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Northeast India is the easternmost region of India bothering with China, Bangladesh, Myanmar, Nepal and Bhutan. It comprises eight states – Arunachal Pradesh, Assam, Manipur, Meghalaya, Mizoram, Nagaland, Tripura and Sikkim. 

The Northeast region can be physiographically categorized into the Eastern Himalaya, the Patkai and the Brahmaputra, and the Barak valley plains. Northeast India (at the confluence of Indo-Malayan, Indo-Chinese, and Indian biogeographical realms) has a predominantly humid subtropical climate with hot, humid summers, severe monsoons, and mild winters. Along with the west coast of India, this region has some of the Indian subcontinent's last remaining rainforests, which support diverse flora and fauna and several crop species. Reserves of petroleum and natural gas in the region are estimated to constitute a fifth of India's total potential.

The region is covered by the mighty Brahmaputra-Barak river systems and their tributaries. Geographically, apart from the Brahmaputra, Barak, and Imphal valleys and some flatlands in between the hills of Meghalaya and Tripura, the remaining two-thirds of the area is hilly terrain interspersed with valleys and plains; the altitude varies from almost sea-level to over 7,000 meters (23,000 ft) above MSL. The region's high rainfall, averaging around 10,000 millimeters (390 in) and above creates problems of the ecosystem, high seismic activity, and floods. The states of Arunachal Pradesh and Sikkim have a montane climate with cold, snowy winters and mild summers.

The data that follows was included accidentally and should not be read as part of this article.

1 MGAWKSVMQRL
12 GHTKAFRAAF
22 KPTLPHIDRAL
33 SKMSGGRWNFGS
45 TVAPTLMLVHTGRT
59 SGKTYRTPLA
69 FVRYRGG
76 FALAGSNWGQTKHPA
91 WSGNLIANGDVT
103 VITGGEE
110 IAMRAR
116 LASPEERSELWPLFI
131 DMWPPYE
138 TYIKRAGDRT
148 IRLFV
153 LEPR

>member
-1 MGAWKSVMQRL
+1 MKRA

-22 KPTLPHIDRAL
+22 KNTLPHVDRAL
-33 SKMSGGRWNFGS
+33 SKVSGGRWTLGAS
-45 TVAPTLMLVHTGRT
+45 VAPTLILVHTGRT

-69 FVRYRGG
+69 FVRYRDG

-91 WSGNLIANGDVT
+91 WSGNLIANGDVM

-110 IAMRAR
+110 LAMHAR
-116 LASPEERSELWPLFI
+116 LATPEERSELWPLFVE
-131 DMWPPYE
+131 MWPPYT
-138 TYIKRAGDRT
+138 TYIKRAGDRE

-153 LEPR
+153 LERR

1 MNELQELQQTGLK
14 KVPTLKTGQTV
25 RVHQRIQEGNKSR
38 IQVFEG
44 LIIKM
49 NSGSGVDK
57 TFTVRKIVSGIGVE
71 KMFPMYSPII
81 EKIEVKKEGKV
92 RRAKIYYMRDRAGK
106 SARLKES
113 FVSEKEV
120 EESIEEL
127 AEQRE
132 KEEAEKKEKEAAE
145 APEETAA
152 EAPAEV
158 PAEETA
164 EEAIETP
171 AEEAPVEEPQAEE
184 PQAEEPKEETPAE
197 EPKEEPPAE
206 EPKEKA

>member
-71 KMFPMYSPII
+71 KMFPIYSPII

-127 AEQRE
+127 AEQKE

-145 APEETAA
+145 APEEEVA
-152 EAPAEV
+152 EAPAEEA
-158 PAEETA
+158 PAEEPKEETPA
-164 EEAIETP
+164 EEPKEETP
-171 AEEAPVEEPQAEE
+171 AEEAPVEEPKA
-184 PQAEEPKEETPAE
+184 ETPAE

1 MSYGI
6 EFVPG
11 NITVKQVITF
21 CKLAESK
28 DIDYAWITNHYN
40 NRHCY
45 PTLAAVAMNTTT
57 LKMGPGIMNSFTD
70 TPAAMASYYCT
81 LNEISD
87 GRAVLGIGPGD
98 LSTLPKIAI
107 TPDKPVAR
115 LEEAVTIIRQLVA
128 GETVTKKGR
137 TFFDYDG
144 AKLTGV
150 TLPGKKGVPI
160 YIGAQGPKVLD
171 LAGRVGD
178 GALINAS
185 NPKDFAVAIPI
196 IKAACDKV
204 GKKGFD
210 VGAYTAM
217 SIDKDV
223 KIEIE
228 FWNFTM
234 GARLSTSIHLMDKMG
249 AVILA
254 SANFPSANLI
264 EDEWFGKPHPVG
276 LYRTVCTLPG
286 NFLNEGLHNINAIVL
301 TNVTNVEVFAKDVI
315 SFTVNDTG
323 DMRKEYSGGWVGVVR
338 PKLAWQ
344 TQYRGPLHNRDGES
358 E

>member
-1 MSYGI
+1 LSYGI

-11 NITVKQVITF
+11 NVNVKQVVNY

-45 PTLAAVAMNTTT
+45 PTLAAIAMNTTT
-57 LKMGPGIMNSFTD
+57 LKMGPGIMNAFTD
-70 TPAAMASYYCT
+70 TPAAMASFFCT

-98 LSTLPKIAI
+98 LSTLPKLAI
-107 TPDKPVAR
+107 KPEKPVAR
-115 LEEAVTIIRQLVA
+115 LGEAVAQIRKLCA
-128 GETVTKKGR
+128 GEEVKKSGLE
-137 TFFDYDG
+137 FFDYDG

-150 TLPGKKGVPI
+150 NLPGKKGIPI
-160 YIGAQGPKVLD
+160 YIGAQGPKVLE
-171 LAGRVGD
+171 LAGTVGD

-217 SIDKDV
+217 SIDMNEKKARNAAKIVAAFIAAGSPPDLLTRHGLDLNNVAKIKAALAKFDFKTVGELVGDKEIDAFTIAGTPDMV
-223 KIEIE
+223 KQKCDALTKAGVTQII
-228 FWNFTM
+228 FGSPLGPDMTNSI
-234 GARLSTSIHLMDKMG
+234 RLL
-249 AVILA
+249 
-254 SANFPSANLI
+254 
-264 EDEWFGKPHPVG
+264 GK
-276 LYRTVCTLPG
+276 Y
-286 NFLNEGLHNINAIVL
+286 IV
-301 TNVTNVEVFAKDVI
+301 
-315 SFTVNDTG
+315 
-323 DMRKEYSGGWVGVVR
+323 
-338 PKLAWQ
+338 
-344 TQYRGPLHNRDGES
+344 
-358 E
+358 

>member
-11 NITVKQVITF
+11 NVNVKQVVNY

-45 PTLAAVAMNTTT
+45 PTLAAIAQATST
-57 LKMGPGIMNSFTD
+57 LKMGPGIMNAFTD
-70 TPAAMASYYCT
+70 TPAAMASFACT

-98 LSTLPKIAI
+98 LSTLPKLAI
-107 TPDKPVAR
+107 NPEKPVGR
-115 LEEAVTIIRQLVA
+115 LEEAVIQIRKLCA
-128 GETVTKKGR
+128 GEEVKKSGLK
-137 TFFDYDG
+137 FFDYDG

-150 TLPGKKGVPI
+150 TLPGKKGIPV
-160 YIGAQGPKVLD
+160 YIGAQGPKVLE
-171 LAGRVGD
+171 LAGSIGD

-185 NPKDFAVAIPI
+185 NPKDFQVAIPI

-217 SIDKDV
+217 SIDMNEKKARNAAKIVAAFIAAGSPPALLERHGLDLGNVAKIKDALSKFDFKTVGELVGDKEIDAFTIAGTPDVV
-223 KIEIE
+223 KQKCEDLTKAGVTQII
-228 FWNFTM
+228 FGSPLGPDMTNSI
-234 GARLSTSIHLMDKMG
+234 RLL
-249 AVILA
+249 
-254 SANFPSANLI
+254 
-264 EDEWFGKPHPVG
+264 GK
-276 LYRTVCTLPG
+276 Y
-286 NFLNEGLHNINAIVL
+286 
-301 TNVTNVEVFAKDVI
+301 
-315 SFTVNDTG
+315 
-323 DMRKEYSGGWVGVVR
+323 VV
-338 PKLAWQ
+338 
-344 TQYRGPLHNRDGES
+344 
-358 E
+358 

(video credit to Incredible India